Let a woman learn in silence with full submission. I permit no woman to teach or to have authority over a man; she is to keep silent. For Adam was formed first, then Eve; and Adam was not deceived, but the woman was deceived and became a transgressor. Yet she will be saved through childbearing, provided they continue in faith and love and holiness, with modesty. (1 Tim. 2:11–15) 
The passage alternately angered and fascinated me; I couldn’t imagine how I’d been a Christian—-a pastor—-for so long without having ever seriously considered these words. My previous tack had been to simply ignore them, to write them off as culturally irrelevant drivel and as a sign that while the Bible may be inspired, it is far from inerrant. But when a passage gets stuck in my head, there’s usually only one way to get it out: to proclaim it from the pulpit.

And that is how I came to preach a sermon about how I have no business preaching sermons. Naturally, that isn’t exactly how it went down. I recounted the phone call (with many an incensed murmur from the pews), confessed my frustration with scriptures like these, and acknowledged the matter of cultural context. And then I focused on the strangest part of the scripture: its left-field emphasis on childbearing. When did Jesus ever teach that having babies saves women or that becoming a mother is tantamount to eternal salvation? What about our fundamental confession that Jesus saves? The punch line of the sermon was supplied by my favorite biblical commentary, which noted that in the original Greek, the scripture reads “women are saved through the childbearing”—-which is supposed to be a pun for the birth of Jesus. Of course women are saved by the One born fully human and fully divine. So are men.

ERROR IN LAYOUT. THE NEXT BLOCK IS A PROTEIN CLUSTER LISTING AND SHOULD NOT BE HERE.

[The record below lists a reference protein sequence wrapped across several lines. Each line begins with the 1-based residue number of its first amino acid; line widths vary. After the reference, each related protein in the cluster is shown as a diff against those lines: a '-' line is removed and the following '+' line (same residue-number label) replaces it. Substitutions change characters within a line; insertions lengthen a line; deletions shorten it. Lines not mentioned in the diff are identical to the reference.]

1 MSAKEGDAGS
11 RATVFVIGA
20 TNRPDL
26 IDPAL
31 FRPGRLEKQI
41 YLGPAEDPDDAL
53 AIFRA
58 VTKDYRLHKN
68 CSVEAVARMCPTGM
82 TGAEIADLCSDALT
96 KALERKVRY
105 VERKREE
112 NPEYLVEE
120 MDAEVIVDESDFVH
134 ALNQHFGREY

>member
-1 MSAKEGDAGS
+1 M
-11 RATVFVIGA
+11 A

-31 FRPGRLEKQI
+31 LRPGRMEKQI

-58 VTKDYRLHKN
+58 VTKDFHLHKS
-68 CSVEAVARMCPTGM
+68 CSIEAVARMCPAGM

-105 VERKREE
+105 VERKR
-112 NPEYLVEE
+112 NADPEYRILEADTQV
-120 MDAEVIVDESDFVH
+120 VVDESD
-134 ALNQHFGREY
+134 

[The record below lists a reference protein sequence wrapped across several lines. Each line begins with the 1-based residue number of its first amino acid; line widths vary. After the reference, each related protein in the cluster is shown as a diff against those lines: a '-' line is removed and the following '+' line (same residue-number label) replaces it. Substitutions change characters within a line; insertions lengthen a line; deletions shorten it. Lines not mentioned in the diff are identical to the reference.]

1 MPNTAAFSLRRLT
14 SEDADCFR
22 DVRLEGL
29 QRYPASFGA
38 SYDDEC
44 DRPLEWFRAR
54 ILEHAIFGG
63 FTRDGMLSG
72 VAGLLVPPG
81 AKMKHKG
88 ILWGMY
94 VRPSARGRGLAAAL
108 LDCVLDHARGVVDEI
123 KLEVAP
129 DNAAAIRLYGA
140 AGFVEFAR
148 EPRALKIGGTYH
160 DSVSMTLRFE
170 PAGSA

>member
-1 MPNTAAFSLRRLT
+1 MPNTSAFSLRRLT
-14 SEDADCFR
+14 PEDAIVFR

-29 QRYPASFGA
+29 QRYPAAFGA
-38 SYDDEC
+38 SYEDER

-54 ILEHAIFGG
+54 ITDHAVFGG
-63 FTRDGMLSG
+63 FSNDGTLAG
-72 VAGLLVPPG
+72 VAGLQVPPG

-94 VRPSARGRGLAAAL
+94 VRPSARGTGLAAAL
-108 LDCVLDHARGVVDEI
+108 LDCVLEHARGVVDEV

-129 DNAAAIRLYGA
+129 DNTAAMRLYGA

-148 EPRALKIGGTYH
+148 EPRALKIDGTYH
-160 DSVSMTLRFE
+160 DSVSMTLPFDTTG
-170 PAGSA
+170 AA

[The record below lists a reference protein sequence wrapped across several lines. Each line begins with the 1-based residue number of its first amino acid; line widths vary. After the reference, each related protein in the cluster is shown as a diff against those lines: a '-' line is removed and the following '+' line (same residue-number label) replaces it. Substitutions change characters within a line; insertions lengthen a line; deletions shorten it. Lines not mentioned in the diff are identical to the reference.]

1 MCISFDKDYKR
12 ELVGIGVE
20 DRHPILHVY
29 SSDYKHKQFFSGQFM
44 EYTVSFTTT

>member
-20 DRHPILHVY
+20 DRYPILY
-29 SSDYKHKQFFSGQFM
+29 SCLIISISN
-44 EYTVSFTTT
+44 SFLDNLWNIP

It was a happy ending to the sermon, a means of celebrating the presence of good news in a challenging and unpopular scripture. I think everyone left happy. But as I went home to my husband and my kid, I realized that I might have been a little too cavalier about throwing the baby out with the bathwater. Though it seems an affront to my feminism and my faith, it’s true: I am one woman who has been saved— at least in part— by childbearing. Not just the childbearing that Mary undertook to bring the newborn Christ into the world, but the childbearing I did to bring the newborn Juliette into the world. Her birth opened something in me, and while that opening is a magnet for fear— and oh, what a risk it is to love so completely— it is also an invitation to greater faith, love, and holiness. But salvation will never cause me to be silent, not the redemption of my soul by Jesus or the rescuing of my spirit by Juliette.

I will preach this good news and sing in praise of all that saves. How could I not?